Kin Lane

The Body of Our HTTP Requests

We give a little of ourselves over each time make a request on the Internet and receive a response in return. The majority of online requests we make of any website or mobile application are just empty requests asking for a digital treat. Give me. Give me. Give me. GET. GET. GET. However, there are periodic requests which we make consciously or unconsciously where we actually give over a piece of ourselves as the “body” of the requests we POST. The body of these POST requests may be something as benign as a ping, letting a platform know that we are still here, but others might contain our location, our deepest thoughts, and insight into our personal lives. In these moments we give little pieces of our individual self away with each request, but collectively we are also allowing ourselves to also be incrementally eroded by digital technology through the power give each request when we use the term “body” to describe the payload. Defining, attaching, and allowing us to be extracted using invisible cybernetic cords we willingly place upon ourselves.

The words we use matter. There is a reason we name Internet technology the way we did. We needed to make it familiar. It had to be attractive to lure us in. We applied skeuomorphisms across the digital landscape to make it feel like the real world. Helping us feel like we belonged. The body of an Internet request and response is nothing like our physical body, but the words allow us to cozy up to Internet technology in a way we often times can’t see. Those who build the Internet do most of this cozying up with tech, while everyone else is completely unaware of the cybernetic dance that we participate in thousands of times each day. As we mindlessly GET, GET, GET, and POST little pieces of ourselves, we willingly give ourselves over to the platforms where our digital selves live, giving away control with each domain, allowing them to define which paths we can take the next day. Leading us to believe we have more choice, but in reality our queries only give us access to increasingly known set of Coke or Pepsi choices—reducing our real world down not a series of predictable transactions that are designed by the platform owners, and not by us.

An online POST of a contact submission form seems harmless. We are asking our hosts for something, right? We want some value in return. However a POST of an image to Instagram can tell a more more nuanced story about a single moment in our life, and collectively a lot about who we are and how we live. I have allowed Facebook and Instagram to extract a lot of value from my life over the last decade. I have shared many intimate moments of my life with them. I consciously demonstrated to Facebook during both Obama administrations that they wielded a significant amount of power over me when it came to elections. A power that they have been abusing ever since. In 2020 I still POST to Facebook on a daily basis. Why? Why do I still give Facebook so much of me. I have detached numerous digital cords from my world by unfollowing 30-50 Facebook “friends” on Facebook over the last four years. Reducing the emotional power that Facebook wields over me each day. I also POST a lot less information about me personally on Facebook, further deciding not to hand over my most meaningful bits to these companies. All conscious efforts to minimize what I give away in my life.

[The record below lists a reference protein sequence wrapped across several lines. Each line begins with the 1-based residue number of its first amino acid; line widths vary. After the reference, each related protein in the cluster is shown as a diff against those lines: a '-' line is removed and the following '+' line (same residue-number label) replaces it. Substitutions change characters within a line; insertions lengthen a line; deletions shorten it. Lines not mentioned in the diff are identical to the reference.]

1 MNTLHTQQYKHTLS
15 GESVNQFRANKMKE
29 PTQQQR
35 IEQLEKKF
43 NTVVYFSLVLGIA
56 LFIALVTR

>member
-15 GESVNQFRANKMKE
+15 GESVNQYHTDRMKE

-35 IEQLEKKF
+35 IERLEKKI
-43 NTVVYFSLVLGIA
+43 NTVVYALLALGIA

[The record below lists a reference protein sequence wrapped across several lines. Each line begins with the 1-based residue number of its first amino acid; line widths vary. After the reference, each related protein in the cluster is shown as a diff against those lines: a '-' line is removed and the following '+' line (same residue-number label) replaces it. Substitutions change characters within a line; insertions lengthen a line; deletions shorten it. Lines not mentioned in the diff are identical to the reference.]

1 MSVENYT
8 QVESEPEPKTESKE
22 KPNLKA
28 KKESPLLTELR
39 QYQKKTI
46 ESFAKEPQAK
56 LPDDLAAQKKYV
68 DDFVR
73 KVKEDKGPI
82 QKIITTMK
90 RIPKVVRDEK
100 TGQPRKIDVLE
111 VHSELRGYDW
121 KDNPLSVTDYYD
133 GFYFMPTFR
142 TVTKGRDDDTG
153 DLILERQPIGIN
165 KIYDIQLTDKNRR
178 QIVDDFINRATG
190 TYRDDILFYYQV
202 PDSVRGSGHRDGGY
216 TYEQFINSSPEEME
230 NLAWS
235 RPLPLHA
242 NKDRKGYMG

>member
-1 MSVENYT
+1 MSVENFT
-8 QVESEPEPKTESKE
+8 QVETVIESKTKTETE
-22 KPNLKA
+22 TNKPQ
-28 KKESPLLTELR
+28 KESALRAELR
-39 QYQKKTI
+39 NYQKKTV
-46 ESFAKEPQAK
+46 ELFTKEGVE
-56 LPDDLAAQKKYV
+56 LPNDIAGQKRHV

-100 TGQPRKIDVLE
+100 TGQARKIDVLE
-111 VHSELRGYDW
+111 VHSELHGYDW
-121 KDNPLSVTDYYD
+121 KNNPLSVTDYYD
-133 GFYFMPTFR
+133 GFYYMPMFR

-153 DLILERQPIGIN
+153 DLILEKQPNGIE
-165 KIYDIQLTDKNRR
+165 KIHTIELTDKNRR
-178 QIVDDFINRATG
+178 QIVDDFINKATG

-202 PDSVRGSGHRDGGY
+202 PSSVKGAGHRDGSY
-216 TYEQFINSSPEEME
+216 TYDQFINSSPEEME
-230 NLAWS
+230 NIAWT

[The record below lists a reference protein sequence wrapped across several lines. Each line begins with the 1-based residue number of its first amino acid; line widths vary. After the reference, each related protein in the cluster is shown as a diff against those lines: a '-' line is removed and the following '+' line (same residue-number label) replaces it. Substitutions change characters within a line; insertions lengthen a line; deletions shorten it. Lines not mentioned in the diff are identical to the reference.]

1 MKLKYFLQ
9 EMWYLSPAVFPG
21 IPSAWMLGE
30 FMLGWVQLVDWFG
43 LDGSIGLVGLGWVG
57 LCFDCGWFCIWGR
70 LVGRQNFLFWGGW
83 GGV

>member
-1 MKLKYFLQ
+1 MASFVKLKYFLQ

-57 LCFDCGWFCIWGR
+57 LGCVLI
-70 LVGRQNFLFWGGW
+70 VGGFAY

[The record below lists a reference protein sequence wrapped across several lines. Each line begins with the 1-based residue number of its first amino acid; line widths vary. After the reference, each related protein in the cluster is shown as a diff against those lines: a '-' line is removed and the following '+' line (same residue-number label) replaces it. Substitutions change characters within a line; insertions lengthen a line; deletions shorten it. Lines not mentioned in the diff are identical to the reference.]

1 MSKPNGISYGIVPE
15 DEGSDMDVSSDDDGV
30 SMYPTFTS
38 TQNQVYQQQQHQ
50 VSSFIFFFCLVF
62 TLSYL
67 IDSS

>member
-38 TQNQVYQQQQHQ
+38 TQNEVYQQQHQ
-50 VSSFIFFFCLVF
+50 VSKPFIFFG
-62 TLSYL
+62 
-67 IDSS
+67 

Cybernetics is a mostly forgotten “science of communications and automatic control systems in both machines and living things”. Because I study the APIs behind Facebook, Instagram, Twitter, Youtube, and other dominant platforms, I spend a lot of time thinking about this intersection between humans and the Internet technology that has become ubiquitous in our lives. I have done deep dives into the value that I hadn’t over to technology platforms each day. It worries me that we aren’t spending more time talking about the cybernetic relationships we’ve been in for almost twenty years. Beyond Cambridge Analytica, and a handful of other stories about Facebook, Twitter, and Youtube, the popular media does very little to scrutinize what is going on behind each request we make online each day. When we do, we tend to talk about the value of this data to companies like Facebook, and we do very little to truly understand the cognitive and emotional toll Internet technology takes on our personal and professional lives, and how much we actually give away within the body of each HTTP request. Some day we’ll look back with horror at the damage we’ve cause to our physical selves through our unhealthy relationship we have with Internet technology.